Sunday, January 25, 2015

Writer's Speak About Writing, Part 3: Lee Child

British novelist Lee Child came to writing later in life, after age 40, when he lost his corporate job. In this interview, he notes that starting late as a writer is as it should be. He says, "This is a great career because not only can you but you should start late." He believes that the experience emerging from living and reading become assets to writers, who are essentially observers of the human condition.

Of course countless great writers reached great success in their youth. Nevertheless, Child is encouraging to late bloomers during this three-minute chat.

Sunday, January 18, 2015

Writers Speak About Writing, Part 2: Rick Riordan

I cannot stress enough in my teaching these three simple tips from author Rick Riordan for aspiring writers: read a lot, write a lot, and don't give up.

Of course, many do give up because of some fanciful notion they have about what it means to be a successful writer. For most writers, success means not wealth or fame but the ability to work at the craft in spite of the obstacles that life and the profession throws their way. Listen carefully to this two-minute talk, and go back to work.

Sunday, January 11, 2015

Writers Speak About Writing, Part 1: Charlie Rose Show

Writing is work. Hard work. Work that might lead you down a dead end. But we do it because at its best, it reveals something about us as we deal with others and ourselves in this mystery called life.

Renowned interviewer Charlie Rose has featured numerous writers on his PBS program, and this 14-minute video includes segments from six of them: Martin Amis, Zadie Smith, Malcolm Gladwell, Joan Didion, Jonathan Franzen, and Fran Lebowitz. It offers a range of writing-related issues, including observation, style, writer's block, and productivity.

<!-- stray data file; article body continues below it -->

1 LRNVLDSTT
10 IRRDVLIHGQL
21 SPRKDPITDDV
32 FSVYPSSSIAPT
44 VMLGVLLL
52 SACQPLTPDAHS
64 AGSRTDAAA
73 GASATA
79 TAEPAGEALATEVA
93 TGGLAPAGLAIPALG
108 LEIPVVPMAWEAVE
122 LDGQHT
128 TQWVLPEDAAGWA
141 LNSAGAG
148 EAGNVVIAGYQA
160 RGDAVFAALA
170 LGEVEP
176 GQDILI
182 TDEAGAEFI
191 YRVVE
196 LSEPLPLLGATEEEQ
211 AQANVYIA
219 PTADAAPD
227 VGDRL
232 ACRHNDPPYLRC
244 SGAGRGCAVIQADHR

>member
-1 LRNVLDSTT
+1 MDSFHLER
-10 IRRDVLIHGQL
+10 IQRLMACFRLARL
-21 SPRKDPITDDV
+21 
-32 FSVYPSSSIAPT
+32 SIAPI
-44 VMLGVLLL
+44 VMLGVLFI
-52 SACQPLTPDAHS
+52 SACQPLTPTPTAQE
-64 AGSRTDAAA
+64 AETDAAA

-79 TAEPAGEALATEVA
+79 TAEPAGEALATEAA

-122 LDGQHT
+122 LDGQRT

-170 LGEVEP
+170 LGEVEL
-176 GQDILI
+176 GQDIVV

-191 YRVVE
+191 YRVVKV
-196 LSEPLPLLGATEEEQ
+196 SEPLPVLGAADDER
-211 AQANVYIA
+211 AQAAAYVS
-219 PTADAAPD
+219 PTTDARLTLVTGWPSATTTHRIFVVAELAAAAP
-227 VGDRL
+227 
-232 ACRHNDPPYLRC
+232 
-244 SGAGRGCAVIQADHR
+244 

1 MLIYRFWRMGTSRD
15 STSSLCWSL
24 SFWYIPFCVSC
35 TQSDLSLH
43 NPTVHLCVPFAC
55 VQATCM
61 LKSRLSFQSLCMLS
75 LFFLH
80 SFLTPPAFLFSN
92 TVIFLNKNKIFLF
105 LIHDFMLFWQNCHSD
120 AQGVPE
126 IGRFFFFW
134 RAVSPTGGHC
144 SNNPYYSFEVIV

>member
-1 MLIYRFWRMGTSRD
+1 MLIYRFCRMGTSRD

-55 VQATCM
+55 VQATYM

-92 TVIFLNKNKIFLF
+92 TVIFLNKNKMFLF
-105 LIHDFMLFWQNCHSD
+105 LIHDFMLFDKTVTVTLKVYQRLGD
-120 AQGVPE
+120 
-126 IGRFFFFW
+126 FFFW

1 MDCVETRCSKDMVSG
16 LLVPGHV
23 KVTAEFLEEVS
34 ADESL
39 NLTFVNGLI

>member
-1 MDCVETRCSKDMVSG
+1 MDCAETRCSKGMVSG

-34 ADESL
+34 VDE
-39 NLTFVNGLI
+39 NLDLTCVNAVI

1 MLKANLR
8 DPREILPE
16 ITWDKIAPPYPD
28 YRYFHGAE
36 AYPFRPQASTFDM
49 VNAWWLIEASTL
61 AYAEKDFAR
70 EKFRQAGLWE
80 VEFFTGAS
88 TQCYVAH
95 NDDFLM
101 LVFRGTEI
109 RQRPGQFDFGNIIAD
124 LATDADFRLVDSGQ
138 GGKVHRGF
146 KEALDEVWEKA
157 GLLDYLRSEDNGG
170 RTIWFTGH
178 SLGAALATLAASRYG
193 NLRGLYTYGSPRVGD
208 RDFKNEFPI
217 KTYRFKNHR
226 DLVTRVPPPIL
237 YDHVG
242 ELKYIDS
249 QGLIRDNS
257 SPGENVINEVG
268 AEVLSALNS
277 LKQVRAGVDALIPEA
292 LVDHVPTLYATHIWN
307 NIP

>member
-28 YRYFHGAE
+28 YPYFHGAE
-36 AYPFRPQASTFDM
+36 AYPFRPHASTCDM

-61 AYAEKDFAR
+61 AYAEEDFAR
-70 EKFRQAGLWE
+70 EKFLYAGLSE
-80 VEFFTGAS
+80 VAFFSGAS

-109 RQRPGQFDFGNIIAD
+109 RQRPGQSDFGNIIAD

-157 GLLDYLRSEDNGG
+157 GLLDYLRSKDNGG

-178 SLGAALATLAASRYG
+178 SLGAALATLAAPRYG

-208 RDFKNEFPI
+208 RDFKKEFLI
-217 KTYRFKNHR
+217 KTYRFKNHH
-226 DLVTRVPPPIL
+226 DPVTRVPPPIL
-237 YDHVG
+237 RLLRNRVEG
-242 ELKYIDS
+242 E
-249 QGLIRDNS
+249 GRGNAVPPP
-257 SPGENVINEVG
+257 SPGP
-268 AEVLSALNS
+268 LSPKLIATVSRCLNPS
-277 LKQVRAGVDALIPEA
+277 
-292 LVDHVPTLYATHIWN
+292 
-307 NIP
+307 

Sunday, January 04, 2015

WORDS ON THE LINE Celebrates a Decade

This post marks the 611th of WORDS ON THE LINE, precisely 10 years after I wrote the first one. Anyone who knows me would say that I stick things out, but I did not imagine when I started WORDS ON THE LINE that I would be blogging for as long as I have. I thought it might have a chance to outlive the gestation period of an elephant (1.8 years), but it has now outlived the average American marriage (8 years).

I can truly say that this blog was the beginning of my growing into an international consultant. For nearly 19 years after graduating from college, I taught and evaluated writing part time in corporate, government, and academic environments. In 1996, I jumped into communication consulting full time when I quit my job as a marketing director for a nonprofit agency and started my own business. During the next few years, I wrote numerous articles for the Institute of General Semantics the National Council of Teachers of English, the Star-Ledger, and started work on my instructional books The Art of On-the-Job Writing, The Art of E-mail Writing, and How to Write Fast Under Pressure. But it wasn't until around the time I began the WORDS ON THE LINE blog that I was traveling throughout the United States, India, China, and Malta on business. My webinars for several organizations are expanding their reach, and I am fielding questions about writing and assessing documents from the farthest reaches of the planet. 

Expect more of the same from WORDS ON THE LINE.